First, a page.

Solved Show All Records on a Form in Access VBA (1 Viewer)

kengooch

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At the risk of muddying the waters at an advantage stage of the discussion, I need to comment on the fundamental design approach itself.

What you are doing is binding a table (or query based only on that table) to the form and loading the entire recordset from that table whenever the form opens. After it's open, you intend to apply filters to dump all but one record from the current state of that recordset. Then, remove the filter and reload all of the records again, only to apply a different filter.

Lots and lots and lots of records coming and going in that approach.

In fact, Access is pretty good at it and as long as your tables have few records, it's not a problem per se. You don't see the I/O cost of reading and dumping records over and over.

That said, there's a better way, especially as the number of records involved grows over time. And if you ever move to a remotely hosted server based database such as SQL Server, you will be hit with a huge performance penalty.

It's more efficient and less costly to load ONE RECORD AT A TIME unless you REALLY, REALLY have to be able to scroll dozens, or hundreds, or thousands of records in the form. Not often is that practical, especially when recordsets grow over a couple dozen records at a time. People don't need or want that ability.

The method I recommend (and I think most others would, but we'll see....) is to combine a combo box or list box on the form, in the form's header section along with a query as the form's recordsource with a WHERE clause to limit the records to one.

The combo box has the entire set of records as its rowsource, using two fields usually. Those are the Primary Key for the table and a user-readable field that can identify which record to select.

SELECT PrimaryKey, LastName & ", " & First As SelectableName
FROM tblPerson
ORDER BY LastName & ", " & First

Now, the form's recordsource is something like:

SELECT *
FROM tblPerson
WHERE tblPerson.PrimaryKey = Forms!frmPerson.cboSelectaPerson

That way one and only one record ever gets loaded into the form at a time. It still has the combo box with many records which can be a factor. If so, there are other ways to address that, though.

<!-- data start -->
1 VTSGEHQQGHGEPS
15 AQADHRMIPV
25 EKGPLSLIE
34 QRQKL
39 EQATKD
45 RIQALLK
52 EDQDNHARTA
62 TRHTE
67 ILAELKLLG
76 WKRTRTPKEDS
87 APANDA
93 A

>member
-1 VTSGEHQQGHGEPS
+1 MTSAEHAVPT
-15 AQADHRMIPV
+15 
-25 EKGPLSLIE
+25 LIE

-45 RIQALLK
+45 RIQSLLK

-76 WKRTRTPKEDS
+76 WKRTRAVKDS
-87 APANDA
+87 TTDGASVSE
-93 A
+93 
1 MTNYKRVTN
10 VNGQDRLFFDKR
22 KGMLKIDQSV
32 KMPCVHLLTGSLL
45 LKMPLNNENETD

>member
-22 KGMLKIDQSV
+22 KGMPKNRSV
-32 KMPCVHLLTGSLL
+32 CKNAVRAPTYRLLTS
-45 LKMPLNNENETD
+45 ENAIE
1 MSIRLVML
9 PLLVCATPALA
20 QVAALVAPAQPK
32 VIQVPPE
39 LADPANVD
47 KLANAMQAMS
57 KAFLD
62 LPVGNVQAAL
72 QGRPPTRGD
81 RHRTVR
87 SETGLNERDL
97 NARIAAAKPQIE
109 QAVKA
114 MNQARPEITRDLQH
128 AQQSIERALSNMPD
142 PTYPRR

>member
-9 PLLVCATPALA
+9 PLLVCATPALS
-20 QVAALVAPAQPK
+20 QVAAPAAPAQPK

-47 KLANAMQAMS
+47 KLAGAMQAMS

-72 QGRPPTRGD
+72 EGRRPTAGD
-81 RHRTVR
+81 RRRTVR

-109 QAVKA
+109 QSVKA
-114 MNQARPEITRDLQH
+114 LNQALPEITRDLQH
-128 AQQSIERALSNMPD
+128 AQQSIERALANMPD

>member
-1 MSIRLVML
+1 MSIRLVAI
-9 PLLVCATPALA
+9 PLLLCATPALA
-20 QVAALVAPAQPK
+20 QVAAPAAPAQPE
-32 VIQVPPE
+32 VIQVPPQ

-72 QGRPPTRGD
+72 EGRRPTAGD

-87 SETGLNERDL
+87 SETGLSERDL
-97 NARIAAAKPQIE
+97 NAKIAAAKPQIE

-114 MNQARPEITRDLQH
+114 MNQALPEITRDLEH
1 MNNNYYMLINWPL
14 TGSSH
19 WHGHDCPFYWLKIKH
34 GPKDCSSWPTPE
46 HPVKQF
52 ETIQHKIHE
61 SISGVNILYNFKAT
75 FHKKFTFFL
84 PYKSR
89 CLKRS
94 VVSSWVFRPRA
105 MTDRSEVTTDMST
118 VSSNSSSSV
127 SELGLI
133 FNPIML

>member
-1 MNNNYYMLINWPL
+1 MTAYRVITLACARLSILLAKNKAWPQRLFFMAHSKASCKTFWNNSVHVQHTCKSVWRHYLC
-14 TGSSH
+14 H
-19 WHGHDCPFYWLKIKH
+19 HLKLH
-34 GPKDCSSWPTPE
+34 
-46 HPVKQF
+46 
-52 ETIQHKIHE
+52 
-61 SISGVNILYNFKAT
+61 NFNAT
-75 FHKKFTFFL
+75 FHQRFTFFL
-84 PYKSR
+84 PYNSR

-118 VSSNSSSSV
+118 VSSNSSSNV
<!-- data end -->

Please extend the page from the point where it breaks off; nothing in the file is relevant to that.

In order to allow the user to take a coffee break while the form loads a couple thousand people records, you can do it this way.

SELECT PrimaryKey, LastName & ", " & First As SelectableName
FROM tblPerson
UNION
SELECT 0, " <Show Me Everything>" As SelectableName
FROM TblPerson
ORDER BY SelectableName

And the form's recordsource can be:

SELECT *
FROM tblPerson
WHERE tblPerson.PrimaryKey = Iif(Forms!frmPerson.cboSelectaPerson = 0, <>0, Forms!frmPerson.cboSelectaPerson)

The assumption behind this particular syntax is that "PrimaryKey" is an Autonumber and that it will, therefore, never have a value of 0.
Thanks for this information and the coding. I actually have two forms, the data entry form and then the log book form. The data entry form does exactly what you say, it allows me to look up an individual record and/or add and delete records. But we also need to see the whole log book and then I use multi-select list boxes to allow the user to quickly isolate all records based upon 5 different choices, with multiple options per each choice. So or example I can see all patients from the 3rd quarter of 2021, in Histopathology, who were diagnosed with Colon Cance and Rectal Cancer, and whose Physician was Dr. Smith and the Pathologist that did the review was Dr. Jones. I just needed to be able to clear the filters and reset the select boxes. I was able to find a solution and it all works very nicely now.